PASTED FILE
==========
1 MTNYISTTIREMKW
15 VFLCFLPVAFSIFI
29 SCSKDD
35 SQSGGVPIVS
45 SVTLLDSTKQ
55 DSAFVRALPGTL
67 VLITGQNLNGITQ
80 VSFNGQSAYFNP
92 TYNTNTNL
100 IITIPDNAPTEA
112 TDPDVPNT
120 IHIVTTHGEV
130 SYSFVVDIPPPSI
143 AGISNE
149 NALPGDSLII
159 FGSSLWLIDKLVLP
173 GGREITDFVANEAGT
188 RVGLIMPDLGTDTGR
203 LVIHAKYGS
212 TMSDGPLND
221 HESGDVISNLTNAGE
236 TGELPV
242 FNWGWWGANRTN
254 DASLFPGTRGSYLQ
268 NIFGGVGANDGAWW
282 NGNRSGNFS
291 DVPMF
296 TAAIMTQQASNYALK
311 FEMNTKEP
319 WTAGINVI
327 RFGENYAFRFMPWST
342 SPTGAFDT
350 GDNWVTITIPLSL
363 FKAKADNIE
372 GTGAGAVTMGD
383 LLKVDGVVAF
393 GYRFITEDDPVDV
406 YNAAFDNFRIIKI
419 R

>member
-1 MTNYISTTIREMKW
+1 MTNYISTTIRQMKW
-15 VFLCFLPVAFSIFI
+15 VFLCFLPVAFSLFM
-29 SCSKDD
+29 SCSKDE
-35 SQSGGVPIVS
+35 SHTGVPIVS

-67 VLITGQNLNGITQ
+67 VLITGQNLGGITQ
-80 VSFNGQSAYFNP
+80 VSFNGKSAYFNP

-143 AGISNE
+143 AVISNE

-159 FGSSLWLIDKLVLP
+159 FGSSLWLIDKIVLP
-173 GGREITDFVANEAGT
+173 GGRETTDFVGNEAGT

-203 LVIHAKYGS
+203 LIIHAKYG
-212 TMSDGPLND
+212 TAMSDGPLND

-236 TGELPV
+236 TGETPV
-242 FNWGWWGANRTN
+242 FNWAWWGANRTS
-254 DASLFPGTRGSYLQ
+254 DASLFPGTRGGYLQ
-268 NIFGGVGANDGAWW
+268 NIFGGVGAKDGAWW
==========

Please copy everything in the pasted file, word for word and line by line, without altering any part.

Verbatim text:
1 MTNYISTTIREMKW
15 VFLCFLPVAFSIFI
29 SCSKDD
35 SQSGGVPIVS
45 SVTLLDSTKQ
55 DSAFVRALPGTL
67 VLITGQNLNGITQ
80 VSFNGQSAYFNP
92 TYNTNTNL
100 IITIPDNAPTEA
112 TDPDVPNT
120 IHIVTTHGEV
130 SYSFVVDIPPPSI
143 AGISNE
149 NALPGDSLII
159 FGSSLWLIDKLVLP
173 GGREITDFVANEAGT
188 RVGLIMPDLGTDTGR
203 LVIHAKYGS
212 TMSDGPLND
221 HESGDVISNLTNAGE
236 TGELPV
242 FNWGWWGANRTN
254 DASLFPGTRGSYLQ
268 NIFGGVGANDGAWW
282 NGNRSGNFS
291 DVPMF
296 TAAIMTQQASNYALK
311 FEMNTKEP
319 WTAGINVI
327 RFGENYAFRFMPWST
342 SPTGAFDT
350 GDNWVTITIPLSL
363 FKAKADNIE
372 GTGAGAVTMGD
383 LLKVDGVVAF
393 GYRFITEDDPVDV
406 YNAAFDNFRIIKI
419 R

>member
-1 MTNYISTTIREMKW
+1 MTNYISTTIRQMKW
-15 VFLCFLPVAFSIFI
+15 VFLCFLPVAFSLFM
-29 SCSKDD
+29 SCSKDE
-35 SQSGGVPIVS
+35 SHTGVPIVS

-67 VLITGQNLNGITQ
+67 VLITGQNLGGITQ
-80 VSFNGQSAYFNP
+80 VSFNGKSAYFNP

-143 AGISNE
+143 AVISNE

-159 FGSSLWLIDKLVLP
+159 FGSSLWLIDKIVLP
-173 GGREITDFVANEAGT
+173 GGRETTDFVGNEAGT

-203 LVIHAKYGS
+203 LIIHAKYG
-212 TMSDGPLND
+212 TAMSDGPLND

-236 TGELPV
+236 TGETPV
-242 FNWGWWGANRTN
+242 FNWAWWGANRTS
-254 DASLFPGTRGSYLQ
+254 DASLFPGTRGGYLQ
-268 NIFGGVGANDGAWW
+268 NIFGGVGAKDGAWW